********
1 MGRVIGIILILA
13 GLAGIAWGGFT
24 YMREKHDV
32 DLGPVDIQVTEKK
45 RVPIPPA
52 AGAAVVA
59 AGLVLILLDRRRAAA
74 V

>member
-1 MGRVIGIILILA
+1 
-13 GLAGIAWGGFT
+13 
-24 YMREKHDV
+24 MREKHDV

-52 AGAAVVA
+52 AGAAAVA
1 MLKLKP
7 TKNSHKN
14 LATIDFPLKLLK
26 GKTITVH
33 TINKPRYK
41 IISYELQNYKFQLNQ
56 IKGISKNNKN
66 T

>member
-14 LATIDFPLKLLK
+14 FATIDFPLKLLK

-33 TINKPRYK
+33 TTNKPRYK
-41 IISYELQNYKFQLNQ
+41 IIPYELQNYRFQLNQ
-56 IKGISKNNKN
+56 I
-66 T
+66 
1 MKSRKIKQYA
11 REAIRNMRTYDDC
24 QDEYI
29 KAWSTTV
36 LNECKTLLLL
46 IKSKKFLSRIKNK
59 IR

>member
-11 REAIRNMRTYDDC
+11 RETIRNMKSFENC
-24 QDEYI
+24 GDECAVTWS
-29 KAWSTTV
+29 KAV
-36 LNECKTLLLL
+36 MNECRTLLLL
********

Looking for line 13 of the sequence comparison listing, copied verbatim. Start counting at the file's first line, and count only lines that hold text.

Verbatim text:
+13 